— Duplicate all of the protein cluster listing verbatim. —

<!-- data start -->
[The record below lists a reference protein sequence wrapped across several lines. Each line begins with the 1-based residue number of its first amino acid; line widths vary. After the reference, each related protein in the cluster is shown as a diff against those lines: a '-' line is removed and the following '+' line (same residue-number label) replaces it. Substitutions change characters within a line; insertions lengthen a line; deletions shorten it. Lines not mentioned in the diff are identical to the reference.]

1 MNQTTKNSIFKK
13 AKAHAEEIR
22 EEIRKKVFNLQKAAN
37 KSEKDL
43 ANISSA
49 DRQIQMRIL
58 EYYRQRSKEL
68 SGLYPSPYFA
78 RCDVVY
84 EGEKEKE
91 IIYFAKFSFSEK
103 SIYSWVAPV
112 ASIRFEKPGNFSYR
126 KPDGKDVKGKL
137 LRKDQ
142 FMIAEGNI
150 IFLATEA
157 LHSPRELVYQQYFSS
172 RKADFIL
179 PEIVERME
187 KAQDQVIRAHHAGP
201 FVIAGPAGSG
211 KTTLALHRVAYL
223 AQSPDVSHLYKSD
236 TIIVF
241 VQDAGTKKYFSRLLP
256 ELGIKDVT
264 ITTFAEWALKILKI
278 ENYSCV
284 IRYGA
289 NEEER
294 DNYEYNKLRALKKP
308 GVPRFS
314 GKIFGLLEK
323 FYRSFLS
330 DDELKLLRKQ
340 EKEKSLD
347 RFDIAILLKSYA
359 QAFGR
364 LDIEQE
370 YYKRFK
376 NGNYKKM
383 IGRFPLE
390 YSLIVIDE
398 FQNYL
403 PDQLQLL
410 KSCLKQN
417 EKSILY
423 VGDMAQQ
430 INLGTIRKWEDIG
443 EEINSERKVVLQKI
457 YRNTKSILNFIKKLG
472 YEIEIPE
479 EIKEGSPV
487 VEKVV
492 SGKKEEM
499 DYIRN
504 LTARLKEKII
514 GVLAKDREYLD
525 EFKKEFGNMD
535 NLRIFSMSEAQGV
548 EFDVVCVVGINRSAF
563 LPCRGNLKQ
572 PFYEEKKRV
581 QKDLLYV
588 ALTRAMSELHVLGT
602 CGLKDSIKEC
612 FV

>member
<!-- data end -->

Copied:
[The record below lists a reference protein sequence wrapped across several lines. Each line begins with the 1-based residue number of its first amino acid; line widths vary. After the reference, each related protein in the cluster is shown as a diff against those lines: a '-' line is removed and the following '+' line (same residue-number label) replaces it. Substitutions change characters within a line; insertions lengthen a line; deletions shorten it. Lines not mentioned in the diff are identical to the reference.]

1 MNQTTKNSIFKK
13 AKAHAEEIR
22 EEIRKKVFNLQKAAN
37 KSEKDL
43 ANISSA
49 DRQIQMRIL
58 EYYRQRSKEL
68 SGLYPSPYFA
78 RCDVVY
84 EGEKEKE
91 IIYFAKFSFSEK
103 SIYSWVAPV
112 ASIRFEKPGNFSYR
126 KPDGKDVKGKL
137 LRKDQ
142 FMIAEGNI
150 IFLATEA
157 LHSPRELVYQQYFSS
172 RKADFIL
179 PEIVERME
187 KAQDQVIRAHHAGP
201 FVIAGPAGSG
211 KTTLALHRVAYL
223 AQSPDVSHLYKSD
236 TIIVF
241 VQDAGTKKYFSRLLP
256 ELGIKDVT
264 ITTFAEWALKILKI
278 ENYSCV
284 IRYGA
289 NEEER
294 DNYEYNKLRALKKP
308 GVPRFS
314 GKIFGLLEK
323 FYRSFLS
330 DDELKLLRKQ
340 EKEKSLD
347 RFDIAILLKSYA
359 QAFGR
364 LDIEQE
370 YYKRFK
376 NGNYKKM
383 IGRFPLE
390 YSLIVIDE
398 FQNYL
403 PDQLQLL
410 KSCLKQN
417 EKSILY
423 VGDMAQQ
430 INLGTIRKWEDIG
443 EEINSERKVVLQKI
457 YRNTKSILNFIKKLG
472 YEIEIPE
479 EIKEGSPV
487 VEKVV
492 SGKKEEM
499 DYIRN
504 LTARLKEKII
514 GVLAKDREYLD
525 EFKKEFGNMD
535 NLRIFSMSEAQGV
548 EFDVVCVVGINRSAF
563 LPCRGNLKQ
572 PFYEEKKRV
581 QKDLLYV
588 ALTRAMSELHVLGT
602 CGLKDSIKEC
612 FV

>member